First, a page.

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With ‘Belfast,’ Kenneth Branagh recounts her family’s imperfect past

I think the most memorable encounter I had was when the credits were showing at the Telluride Film Festival, where we showed it for the first time in front of a large audience and a woman came up to me in the middle. credits and leans over to me, and tries to speak and can’t speak. And I noticed that tears were running down her face, and then she finally managed to let go, “I’m a grandma.” And then she left. She reminds me of my grandmother, who losing words like that would end up sounding too full. She would say, “My mother used to say that I was full.” And this woman was too full. I don’t think her reaction has anything to do with Belfast there, it’s related to her own experience of being a grandmother. That means a lot to me.

Is there any part of the movie that made you feel the most heartbroken while watching it?

Well, I think it’s changed a bit, but still a lot. Because I think one of the features of the work is that we come across something very spontaneous and real in the boy, Jude Hill. We usually don’t rehearse. He’s a first-time actor, but he’s a very smart, loud, and very imaginative boy. So it really feels as if we’re also catching on to something in Jude’s life, which is the exposure to something new. There is something very moving about that. So I think that honesty of vulnerability and youthfulness is what always moves me.

There was a moment when he lay back in his bed, when his father just said “cheerio.” It’s early in the morning and earlier in the movie, there’s a scene where he says, overhears his parents talking about this decision they may or may not make, “You’re coming back, aren’t you?” It recapitulates for me this moment of what the child has lost. So the boy we met at the beginning of the movie is no longer there. The boy who is thinking differently, is worrying is there. It was just something very subtle in his eyes. But that often gets me in trouble.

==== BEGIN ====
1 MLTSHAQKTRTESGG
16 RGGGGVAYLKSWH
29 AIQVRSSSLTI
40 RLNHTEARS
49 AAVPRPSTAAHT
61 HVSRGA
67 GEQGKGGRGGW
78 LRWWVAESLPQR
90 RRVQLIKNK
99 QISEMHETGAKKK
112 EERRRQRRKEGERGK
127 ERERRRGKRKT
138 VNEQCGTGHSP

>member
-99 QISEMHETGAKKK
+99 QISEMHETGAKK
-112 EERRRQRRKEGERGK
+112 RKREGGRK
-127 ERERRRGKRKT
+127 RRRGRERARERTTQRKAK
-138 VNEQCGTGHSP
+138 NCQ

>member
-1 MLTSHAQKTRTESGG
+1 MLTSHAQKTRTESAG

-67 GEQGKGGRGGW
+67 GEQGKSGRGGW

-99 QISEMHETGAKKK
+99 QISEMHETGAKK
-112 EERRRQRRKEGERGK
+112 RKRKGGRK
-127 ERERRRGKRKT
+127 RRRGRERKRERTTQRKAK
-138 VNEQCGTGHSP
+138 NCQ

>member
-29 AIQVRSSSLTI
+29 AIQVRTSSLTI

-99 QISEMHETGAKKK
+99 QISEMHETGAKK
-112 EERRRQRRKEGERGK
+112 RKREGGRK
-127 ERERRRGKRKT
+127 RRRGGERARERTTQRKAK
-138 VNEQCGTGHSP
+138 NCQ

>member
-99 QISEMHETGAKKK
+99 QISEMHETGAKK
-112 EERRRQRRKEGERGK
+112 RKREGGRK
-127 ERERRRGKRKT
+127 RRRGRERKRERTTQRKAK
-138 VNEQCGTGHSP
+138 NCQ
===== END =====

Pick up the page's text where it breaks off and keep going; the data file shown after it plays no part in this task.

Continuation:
This isn’t exactly your childhood story, but it’s inspired by so many things. Is there something from your own upbringing that you’re not sure you want to include?

Quite a lot actually. I mean, I wasn’t able to make it with my parents because I thought my dad would get mad when I mentioned anything about the tax soldier. You know, he probably took that very, very bad look. Inevitably, one just wondered if it was too raw or too revealing in some way. But the truth is I feel it definitely comes from a good place. And that place is really a place to honor my parents, at that time, that city, and try to understand with some compassion, the ways that people are doing the best they can, and the best that they can. can sometimes be flawed, and sometimes full of flaws and mistakes and things.

https://www.vanityfair.com/hollywood/2021/12/awards-insider-little-gold-men-kenneth-branagh-interview With ‘Belfast,’ Kenneth Branagh recounts her family’s imperfect past

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